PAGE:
Flying back from Munich last weekend, it was wonderful to see that United Airlines has begun giving active duty servicemen priority boarding, even before United’s most elite frequent fliers board. It is a simple courtesy that, over the past couple years, other airlines like US Air and American Airlines have also extended . Our servicemen deserve no less for the sacrifice they make, a sacrifice which so many intellectuals isolated from the military cannot even begin to fathom.
Alas, sometimes the intent of a policy and its implementation are two different things. An active duty servicewoman (with an active duty identification card) came forward to board the flight but was turned away by the gate agent because she was not wearing a uniform. The airline personnel may not have known that the US military urges servicemen and servicewomen traveling internationally to wear civilian clothes whenever possible for security reasons. This policy is even more urgent after the shootings of U.S. Air Force personnel at Frankfurt Airport.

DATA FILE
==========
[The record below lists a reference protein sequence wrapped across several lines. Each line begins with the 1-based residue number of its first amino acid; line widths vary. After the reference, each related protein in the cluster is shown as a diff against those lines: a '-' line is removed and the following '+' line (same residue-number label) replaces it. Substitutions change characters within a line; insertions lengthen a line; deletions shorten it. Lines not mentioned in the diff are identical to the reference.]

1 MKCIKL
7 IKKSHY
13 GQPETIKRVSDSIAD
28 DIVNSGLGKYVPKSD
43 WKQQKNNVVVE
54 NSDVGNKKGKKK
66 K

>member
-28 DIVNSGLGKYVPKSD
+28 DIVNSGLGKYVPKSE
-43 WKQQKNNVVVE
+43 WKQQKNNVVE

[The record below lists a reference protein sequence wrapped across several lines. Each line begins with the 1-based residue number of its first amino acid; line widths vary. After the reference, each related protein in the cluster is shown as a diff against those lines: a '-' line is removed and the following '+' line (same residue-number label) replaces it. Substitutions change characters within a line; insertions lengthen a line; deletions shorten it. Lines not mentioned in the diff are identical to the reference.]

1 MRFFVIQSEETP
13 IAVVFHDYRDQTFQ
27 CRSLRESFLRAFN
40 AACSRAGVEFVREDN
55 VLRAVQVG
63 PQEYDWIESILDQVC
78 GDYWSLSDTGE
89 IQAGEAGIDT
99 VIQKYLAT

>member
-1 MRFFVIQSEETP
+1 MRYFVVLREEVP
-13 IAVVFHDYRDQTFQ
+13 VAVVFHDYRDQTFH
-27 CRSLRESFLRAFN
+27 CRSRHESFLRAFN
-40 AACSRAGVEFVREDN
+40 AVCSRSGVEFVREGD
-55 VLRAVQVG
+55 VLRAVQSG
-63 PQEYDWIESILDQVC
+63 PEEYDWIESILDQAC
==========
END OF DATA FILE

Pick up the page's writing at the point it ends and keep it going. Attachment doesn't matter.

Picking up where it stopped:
United and other airlines are on the right track, but it is not the uniform itself that brings honor to the men and women in military service, but rather the reverse. If airlines want to honor our servicemen and women, they should do just that and focus on active duty service, not the clothes which passengers wear.